LINGUIST List 3.146

Sat 15 Feb 1992

Qs: Gangs, Phonics, Place Names, Replicability

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  1. , REQUEST: language of gangs
  2. , "Hooked on Phonics"
  3. Richard Coates, The western Atlantic
  4. , Replicability in Linguistics

Message 1: REQUEST: language of gangs

Date: 13 Feb 92 11:31:57 EST
From: <JASKEbat.bates.edu>
Subject: REQUEST: language of gangs


A student of mine wants to work on the language of gangs,
but i don't really know where to start. Does anyone out
there have some quick references they could share with us?
Thanks a lot,
Jon Aske
Bates College
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Message 2: "Hooked on Phonics"

Date: Thu, 13 Feb 1992 16:24 EST"Hooked on Phonics"
From: <LRUDOLPHvax.clarku.edu>
Subject: "Hooked on Phonics"

Does anyone know anything about "Hooked on Phonics"? I hear the ads for it
all the time in between segments of talk radio, especially late at night.
One of the ads has the cheery announcer asking, "Did you know there are only
forty four sounds in the English language, and once you know those forty four
sounds, called phonics, you can read practically anything" (or approximately
those words). Another that I've heard recently has what is presented as the
mother of a young child explaining how she (the child) has learned to read--
by pronouncing all the [va:lz]. So, does it work? (For information, you
can dial 1-800-ABC-DEFG. No kidding.)
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Message 3: The western Atlantic

Date: Thu, 13 Feb 92 21:18:35 GMThe western Atlantic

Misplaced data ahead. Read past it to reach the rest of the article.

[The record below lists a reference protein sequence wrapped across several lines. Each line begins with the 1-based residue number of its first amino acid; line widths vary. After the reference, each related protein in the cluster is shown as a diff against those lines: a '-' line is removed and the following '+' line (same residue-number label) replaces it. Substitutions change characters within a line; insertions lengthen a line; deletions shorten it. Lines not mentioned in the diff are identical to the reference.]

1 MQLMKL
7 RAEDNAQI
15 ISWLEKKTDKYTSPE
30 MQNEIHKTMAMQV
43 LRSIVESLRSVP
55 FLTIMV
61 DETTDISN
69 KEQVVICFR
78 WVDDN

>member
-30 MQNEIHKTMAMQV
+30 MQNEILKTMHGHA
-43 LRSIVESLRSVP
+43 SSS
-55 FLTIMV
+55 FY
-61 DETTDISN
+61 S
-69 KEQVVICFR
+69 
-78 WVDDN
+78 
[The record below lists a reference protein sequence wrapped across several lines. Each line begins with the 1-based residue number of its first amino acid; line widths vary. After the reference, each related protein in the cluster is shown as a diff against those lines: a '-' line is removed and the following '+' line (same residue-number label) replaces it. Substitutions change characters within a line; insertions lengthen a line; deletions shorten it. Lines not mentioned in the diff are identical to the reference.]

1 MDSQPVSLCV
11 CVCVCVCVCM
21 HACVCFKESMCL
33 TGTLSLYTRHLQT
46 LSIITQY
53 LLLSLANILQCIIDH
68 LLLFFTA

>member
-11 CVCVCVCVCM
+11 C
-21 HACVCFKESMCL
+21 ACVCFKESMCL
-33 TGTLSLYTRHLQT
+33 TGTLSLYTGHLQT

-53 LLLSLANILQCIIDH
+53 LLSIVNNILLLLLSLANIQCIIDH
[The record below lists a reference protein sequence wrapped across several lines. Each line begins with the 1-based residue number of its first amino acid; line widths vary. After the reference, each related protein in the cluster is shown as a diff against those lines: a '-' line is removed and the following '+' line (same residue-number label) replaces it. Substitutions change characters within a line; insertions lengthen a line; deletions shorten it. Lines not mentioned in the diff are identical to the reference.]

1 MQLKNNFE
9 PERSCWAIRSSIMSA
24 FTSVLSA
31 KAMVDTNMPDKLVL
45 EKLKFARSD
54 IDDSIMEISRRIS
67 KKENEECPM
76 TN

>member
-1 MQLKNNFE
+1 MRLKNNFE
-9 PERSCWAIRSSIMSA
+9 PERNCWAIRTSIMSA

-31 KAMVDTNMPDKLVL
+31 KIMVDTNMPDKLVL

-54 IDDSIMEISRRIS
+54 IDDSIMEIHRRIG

From: Richard Coates <richardcsyma.sussex.ac.uk>
Subject: The western Atlantic


On some early fifteenth century maps there are some dubious islands
way beyond the European continental shelf which some enthusiasts think
might represent some islands of the Gulf of Mexico area. A correspondent
of mine is very interested in them. They have various place-names,
especially bay-names, marked on them. Is there anyone out there who
knows about native American languages of the Gulf area and who would be
willing to trade ideas, if required, about place-names of the pre-Columbian
period formulated in any of them?

Yes, it's a long shot!

Richard Coates
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Message 4: Replicability in Linguistics

Date: Thu, 13 Feb 92 21:58:12 ESReplicability in Linguistics
From: <Alexis_Manaster_RamerMTS.cc.Wayne.edu>
Subject: Replicability in Linguistics

Many sciences insist that important factual claims be both
replicable in principle and replicated (many times over) in
reality before they are accepted. Linguistics (together
with anthropology) is a notable exception in that it seems
that we rarely if ever challenge a linguist's report of
some fact or judgement (although, of course, we may dispute
the generalizations based on such reports and the analyses
based on the generalizations). Having just finished a paper
in which I show that a famous theoretical argument from the 1970's
was based on a series of mistaken factual claims about the
language at issue, and then go on to call for replicability
(and replication) before such arguments are accepted, I am
curious if anybody knows of other relevant cases (published
or unpublished) in our field.
(Practically the only such case I can think of
involves Chambers' (?) work on the Ontario pronunciations
of words like 'writer', wherein it is shown that Joos' claim
that some speakers say this the same as 'rider' appears to be
a mistake.)
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